The French and Indian War: Setting the Stage for the American Revolution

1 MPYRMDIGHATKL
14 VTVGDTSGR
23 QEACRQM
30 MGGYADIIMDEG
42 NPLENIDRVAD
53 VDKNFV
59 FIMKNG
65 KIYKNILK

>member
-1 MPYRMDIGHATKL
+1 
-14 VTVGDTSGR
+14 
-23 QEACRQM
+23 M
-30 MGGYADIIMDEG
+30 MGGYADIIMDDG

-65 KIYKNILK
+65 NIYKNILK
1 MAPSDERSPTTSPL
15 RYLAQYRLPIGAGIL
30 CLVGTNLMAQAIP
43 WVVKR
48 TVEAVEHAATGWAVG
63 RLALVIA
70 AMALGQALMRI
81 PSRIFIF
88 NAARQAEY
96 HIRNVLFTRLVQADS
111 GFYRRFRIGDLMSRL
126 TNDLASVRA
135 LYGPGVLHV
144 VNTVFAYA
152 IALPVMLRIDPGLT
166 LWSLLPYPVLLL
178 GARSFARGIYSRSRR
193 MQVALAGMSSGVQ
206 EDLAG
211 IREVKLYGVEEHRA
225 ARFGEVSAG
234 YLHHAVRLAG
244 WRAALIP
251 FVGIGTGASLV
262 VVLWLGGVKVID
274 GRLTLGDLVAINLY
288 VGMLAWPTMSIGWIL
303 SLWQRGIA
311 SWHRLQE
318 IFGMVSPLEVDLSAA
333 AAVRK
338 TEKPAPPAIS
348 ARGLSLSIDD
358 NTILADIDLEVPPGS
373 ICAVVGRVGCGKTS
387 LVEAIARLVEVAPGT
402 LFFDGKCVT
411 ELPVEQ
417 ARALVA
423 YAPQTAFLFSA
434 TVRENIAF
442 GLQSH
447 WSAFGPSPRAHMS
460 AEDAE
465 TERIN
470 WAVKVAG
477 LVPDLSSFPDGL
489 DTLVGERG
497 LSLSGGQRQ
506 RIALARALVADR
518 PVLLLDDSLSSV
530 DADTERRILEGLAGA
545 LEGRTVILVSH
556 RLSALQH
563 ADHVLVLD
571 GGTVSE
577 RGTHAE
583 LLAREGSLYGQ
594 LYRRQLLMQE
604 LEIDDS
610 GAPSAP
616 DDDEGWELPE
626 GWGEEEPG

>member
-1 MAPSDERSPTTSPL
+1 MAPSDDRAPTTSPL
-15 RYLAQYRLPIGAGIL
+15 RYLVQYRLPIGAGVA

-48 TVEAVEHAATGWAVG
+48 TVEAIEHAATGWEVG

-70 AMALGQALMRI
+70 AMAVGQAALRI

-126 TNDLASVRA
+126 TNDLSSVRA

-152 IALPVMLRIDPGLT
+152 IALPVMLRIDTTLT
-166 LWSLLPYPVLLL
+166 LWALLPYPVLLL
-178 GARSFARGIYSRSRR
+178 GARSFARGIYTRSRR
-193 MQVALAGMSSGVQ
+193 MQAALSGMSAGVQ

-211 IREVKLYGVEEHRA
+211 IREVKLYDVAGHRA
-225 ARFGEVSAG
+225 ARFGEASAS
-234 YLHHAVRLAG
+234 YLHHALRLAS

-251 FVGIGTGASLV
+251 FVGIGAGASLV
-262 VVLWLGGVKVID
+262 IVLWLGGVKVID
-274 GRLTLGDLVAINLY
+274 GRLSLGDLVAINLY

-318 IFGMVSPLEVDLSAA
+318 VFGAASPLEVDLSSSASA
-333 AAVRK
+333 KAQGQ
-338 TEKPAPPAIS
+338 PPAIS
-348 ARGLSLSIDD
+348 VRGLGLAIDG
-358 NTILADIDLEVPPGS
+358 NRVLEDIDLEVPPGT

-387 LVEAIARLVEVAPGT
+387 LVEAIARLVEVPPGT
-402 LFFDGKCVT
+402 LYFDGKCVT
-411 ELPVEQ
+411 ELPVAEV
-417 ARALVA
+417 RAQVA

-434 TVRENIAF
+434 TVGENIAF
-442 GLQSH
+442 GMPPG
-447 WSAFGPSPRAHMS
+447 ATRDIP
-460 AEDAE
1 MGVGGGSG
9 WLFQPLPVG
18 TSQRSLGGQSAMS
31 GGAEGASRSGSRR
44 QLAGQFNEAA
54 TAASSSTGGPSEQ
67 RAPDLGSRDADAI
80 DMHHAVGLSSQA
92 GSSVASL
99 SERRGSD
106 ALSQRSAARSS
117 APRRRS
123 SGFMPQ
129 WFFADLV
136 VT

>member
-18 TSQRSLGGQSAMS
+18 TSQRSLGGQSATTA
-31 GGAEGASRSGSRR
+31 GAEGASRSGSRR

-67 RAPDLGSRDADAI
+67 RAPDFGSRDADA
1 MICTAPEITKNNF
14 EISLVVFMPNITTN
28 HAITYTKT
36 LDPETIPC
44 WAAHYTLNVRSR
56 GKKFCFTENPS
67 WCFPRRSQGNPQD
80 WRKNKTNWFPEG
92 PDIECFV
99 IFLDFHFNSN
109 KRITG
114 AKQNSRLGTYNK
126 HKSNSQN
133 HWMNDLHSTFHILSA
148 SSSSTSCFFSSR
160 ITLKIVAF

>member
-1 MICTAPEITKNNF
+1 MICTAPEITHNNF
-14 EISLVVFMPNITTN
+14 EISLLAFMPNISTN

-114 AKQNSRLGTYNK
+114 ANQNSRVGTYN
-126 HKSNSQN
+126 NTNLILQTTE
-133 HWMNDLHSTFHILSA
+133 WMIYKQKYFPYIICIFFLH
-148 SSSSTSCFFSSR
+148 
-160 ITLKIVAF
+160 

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The French and Indian War ensured the dominance of English-speaking peoples over North America and set the stage for the American Revolutionary War (1775–83). At the end of the war France lost all of her lands in present-day Canada to Britain. With the French threat in North America eliminated, Britain and its colonies could wrangle over the nature of the imperial relationship. In addition, many of the men who would later lead the Americans in their struggle against the British, George Washington, Philip Schuyler, and Benjamin Franklin among them, rose to prominence during that conflict. This war is known by a variety of names, reflecting three increasingly large dimensions of the conflict. As the French and Indian War, it began in 1754 in what is now western Pennsylvania. A Virginia force of some 400 troops under 22-year-old colonel George Washington was defeated and sent home by a French expedition about double its size. Both had arrived to secure the Ohio Valley, but instead of simply considering this one of many border incidents that had troubled colonial relations since the 17th century, the British government, alarmed that the French had constructed a chain of forts from Nova Scotia to the Gulf of Mexico since the end of King George's War in 1748, decided for the first time to begin a major war over a colonial dispute. In Europe the conflict is known as the Seven Years' War, because more general fighting broke out in 1756 that pitted Britain and Prussia against Russia (until 1762), France, Austria, and (beginning in 1762) Spain. Historian Lawrence Henry Gipson dubbed the conflict "The Great War for Empire" to call attention to the fact that the skirmish fought by Washington mushroomed into a world war fought on every inhabited continent then known, including Asia, Africa, and South America as well as Europe and North America. The war's first major combat occurred in western Pennsylvania. In 1755 an expedition of more than 2,000 Virginians and British...
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